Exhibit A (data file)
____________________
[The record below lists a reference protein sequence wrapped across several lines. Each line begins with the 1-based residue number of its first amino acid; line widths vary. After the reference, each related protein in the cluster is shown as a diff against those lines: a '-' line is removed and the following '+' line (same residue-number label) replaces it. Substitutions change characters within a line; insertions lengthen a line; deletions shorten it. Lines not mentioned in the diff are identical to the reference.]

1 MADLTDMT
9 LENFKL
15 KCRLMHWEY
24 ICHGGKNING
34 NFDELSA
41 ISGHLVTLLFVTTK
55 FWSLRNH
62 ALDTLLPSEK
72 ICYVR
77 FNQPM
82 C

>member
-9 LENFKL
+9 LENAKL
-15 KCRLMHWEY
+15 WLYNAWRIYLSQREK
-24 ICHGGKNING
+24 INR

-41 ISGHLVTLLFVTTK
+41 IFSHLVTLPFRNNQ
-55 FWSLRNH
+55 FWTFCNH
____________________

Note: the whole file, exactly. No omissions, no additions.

[The record below lists a reference protein sequence wrapped across several lines. Each line begins with the 1-based residue number of its first amino acid; line widths vary. After the reference, each related protein in the cluster is shown as a diff against those lines: a '-' line is removed and the following '+' line (same residue-number label) replaces it. Substitutions change characters within a line; insertions lengthen a line; deletions shorten it. Lines not mentioned in the diff are identical to the reference.]

1 MADLTDMT
9 LENFKL
15 KCRLMHWEY
24 ICHGGKNING
34 NFDELSA
41 ISGHLVTLLFVTTK
55 FWSLRNH
62 ALDTLLPSEK
72 ICYVR
77 FNQPM
82 C

>member
-9 LENFKL
+9 LENAKL
-15 KCRLMHWEY
+15 WLYNAWRIYLSQREK
-24 ICHGGKNING
+24 INR

-41 ISGHLVTLLFVTTK
+41 IFSHLVTLPFRNNQ
-55 FWSLRNH
+55 FWTFCNH